11.45 Zita Polgár, University of Edinburgh
Assessing individual differences in squirrel monkeys - Personality and interaction with zoo visitors
The goal of this study is to determine whether there are individual differences between squirrel monkeys in how they respond to different groups of visitors at the viewing window. Do some monkeys prefer coming to the window when there are large groups there, while others when there is just a single person? Do some show preferences for interacting with children rather than adults? Answering these questions will help us better understand the relationship between the monkeys and the visitors as well as allowing us to improve individual welfare and design better enclosures. Another goal of this study is to assess how this window approaching behaviour is correlated with the individual personality scores that are given to the monkeys by the keepers. Overall, we expect that there will be a general trend for the monkeys to come to the window more frequently when there are larger visitor groups there - they are quite curious! In addition, we predict that those monkeys who score highest in bold and sociable personality traits will be the most frequent visitors while those monkeys who score lower on these traits will be less frequent visitors and may show a preference for smaller visitor groups.
12.15 Sophia Daoudi and Prof. Hannah M. Buchanan-Smith, University of Stirling
The quest to establish a new long-term field station for conservation and primate research in Suriname.
Primate researchers value the opportunity to conduct both captive and field studies, to test hypotheses derived from the field under controlled conditions in captivity and from that, generate further hypotheses to be examined in the wild. At Living Links in Edinburgh zoo, we study the behaviour of capuchin and squirrel monkeys living in captivity in mixed-species groups. In this talk we will describe our attempt to find an appropriate 'wild link' for our population of captive monkeys and establish a long-term field station.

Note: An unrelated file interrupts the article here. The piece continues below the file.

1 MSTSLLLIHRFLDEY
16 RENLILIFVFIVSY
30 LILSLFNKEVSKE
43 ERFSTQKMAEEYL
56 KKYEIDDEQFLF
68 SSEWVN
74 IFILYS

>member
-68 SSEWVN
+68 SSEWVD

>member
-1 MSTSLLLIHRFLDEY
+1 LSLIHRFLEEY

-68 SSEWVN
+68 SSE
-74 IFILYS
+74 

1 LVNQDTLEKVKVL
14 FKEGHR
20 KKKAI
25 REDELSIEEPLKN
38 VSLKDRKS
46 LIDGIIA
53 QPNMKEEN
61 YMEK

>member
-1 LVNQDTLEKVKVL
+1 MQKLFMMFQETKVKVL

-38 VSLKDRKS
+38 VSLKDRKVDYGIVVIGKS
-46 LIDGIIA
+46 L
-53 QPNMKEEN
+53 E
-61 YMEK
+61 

The Guiana Shield is a biodiversity hotspot containing one of the largest protected tropical areas within the Neotropics and is home to a wide variety of flora and fauna. The Raleighvallen Nature Reserve, Suriname forms part of this region and is relatively unaffected by anthropogenic disturbances such as hunting and deforestation, making it an ideal location to conduct baseline biological and ecological research. We shall describe preliminary plans to re-establish the Conservation International (CI) field station to allow us to conduct long-term projects investigating the 8 sympatric primate species in addition to other fauna and flora. The first project will investigate the understudied polyspecific associations between the tufted brown capuchin (Sapajus apella) and the common squirrel monkey (Saimiri sciureus). If we can re-establish this site, it might be possible to twin the CI field station with the Living Links to Human Evolution Research Centre, Royal Zoological Society Scotland (RZSS), Edinburgh Zoo.
12.45 - end.